Over the weekend, three bomb explosions occurred in the eastern city, injuring at least two people, and a curfew was subsequently imposed.

On Monday, after three bomb attacks in eastern Democratic Republic of Congo, people in Beni, Democratic Republic of Congo woke up during a curfew, and the authorities warned that they had reports that they were planning more attacks.

On Sunday morning, a makeshift bomb hit a Catholic church in the city, wounding two women. A few hours later, a suicide bomb attack occurred outside a bar.

A day ago, a bomb exploded near a gas station on the outskirts of Beni without causing any damage.

Beni is located in North Kivu, one of two areas that President Felix Tshisekedi placed under “siege” on May 6 to suppress violence in the area.

“I don’t want to see anyone on the street,” Beni Mayor Narcisse Muteba said when he announced the curfew later on Sunday.

“Everyone should go in because we have information that we are planning other things.”

The church attack on Sunday marks the first time that Catholic buildings have been targeted in the area, which has been plagued by escalating violence by the Allied Democratic Forces (ADF) rebel group, which has carried out a series of massacres in the past 18 months .

“I just want to see the police and soldiers on the street,” Muteba, who is also a police colonel, said when announcing the curfew.

The attack on the church occurred one hour before the children’s confirmation ceremony was about to take place.

After the explosion, blood stains were visible at the entrance of the church, glass fragments were scattered inside, and the audio equipment was destroyed.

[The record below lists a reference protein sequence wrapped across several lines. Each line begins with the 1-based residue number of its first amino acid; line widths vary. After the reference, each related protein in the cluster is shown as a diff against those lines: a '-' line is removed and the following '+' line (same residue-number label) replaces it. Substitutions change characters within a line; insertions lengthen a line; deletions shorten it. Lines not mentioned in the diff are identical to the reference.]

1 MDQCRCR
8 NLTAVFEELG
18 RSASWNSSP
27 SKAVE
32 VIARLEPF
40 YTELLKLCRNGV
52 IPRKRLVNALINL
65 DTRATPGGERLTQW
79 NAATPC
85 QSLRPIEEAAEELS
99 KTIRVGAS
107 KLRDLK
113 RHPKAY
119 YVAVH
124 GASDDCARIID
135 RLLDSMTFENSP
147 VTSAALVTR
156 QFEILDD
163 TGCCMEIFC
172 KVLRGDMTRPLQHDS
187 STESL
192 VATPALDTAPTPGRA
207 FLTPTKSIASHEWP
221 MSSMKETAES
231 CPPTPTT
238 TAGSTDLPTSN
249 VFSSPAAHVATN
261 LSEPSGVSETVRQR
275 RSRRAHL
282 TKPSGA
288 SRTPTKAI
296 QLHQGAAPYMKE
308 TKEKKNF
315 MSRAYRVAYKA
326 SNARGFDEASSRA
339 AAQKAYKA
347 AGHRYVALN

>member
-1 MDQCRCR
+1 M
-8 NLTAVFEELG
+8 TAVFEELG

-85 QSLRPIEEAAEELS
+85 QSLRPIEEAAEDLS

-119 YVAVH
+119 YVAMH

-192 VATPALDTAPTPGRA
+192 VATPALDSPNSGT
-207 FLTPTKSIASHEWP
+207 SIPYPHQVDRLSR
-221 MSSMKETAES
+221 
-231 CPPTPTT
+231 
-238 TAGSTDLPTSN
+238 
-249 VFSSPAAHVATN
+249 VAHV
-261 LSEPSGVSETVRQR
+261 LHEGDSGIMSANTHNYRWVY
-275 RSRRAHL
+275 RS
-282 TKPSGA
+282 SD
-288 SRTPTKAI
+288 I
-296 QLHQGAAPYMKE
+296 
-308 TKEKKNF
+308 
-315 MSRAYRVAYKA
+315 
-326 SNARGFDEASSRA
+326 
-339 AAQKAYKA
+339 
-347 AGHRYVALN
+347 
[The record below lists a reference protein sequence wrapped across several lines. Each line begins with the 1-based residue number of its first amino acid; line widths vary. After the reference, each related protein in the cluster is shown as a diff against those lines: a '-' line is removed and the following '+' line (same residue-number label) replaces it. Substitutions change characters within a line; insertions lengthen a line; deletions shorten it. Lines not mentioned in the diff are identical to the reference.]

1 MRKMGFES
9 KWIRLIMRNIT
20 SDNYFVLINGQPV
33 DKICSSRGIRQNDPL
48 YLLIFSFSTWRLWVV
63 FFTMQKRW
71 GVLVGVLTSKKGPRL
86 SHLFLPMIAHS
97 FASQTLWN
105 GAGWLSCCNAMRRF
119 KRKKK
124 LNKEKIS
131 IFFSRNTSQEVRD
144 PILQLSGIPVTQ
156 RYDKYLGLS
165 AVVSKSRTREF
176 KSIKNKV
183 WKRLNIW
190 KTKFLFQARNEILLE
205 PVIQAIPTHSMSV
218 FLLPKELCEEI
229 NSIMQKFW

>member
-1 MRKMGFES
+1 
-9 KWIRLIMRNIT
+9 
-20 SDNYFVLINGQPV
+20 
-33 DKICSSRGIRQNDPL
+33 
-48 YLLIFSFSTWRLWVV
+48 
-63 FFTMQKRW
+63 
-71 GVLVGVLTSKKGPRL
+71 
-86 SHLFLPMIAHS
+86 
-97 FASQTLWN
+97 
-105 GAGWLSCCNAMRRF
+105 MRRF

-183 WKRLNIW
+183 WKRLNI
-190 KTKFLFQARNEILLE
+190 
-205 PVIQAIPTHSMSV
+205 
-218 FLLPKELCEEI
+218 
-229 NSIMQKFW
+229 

“I just entered the church, and I couldn’t even sit down, and I heard the sound of’banging’… My mouth started to bleed,” one of the wounded women, Antoinette Kavira (Antoinette Kavira) Tell AFP in the hospital bed.

“I lost four teeth and injured my arm.”

The second victim was still in shock after a leg injury.

A few hours later, a suicide bomb attack occurred outside a bar.

It is estimated that the ADF is the deadliest among the 122 armed groups wandering in the mineral-rich eastern Democratic Republic of Congo, many of which were the product of two regional wars between 1996 and 2003.

It is historically a Ugandan organization that has been hiding in the eastern Democratic Republic of the Congo since 1995. In March of this year, the United States stated that the organization is associated with ISIL.


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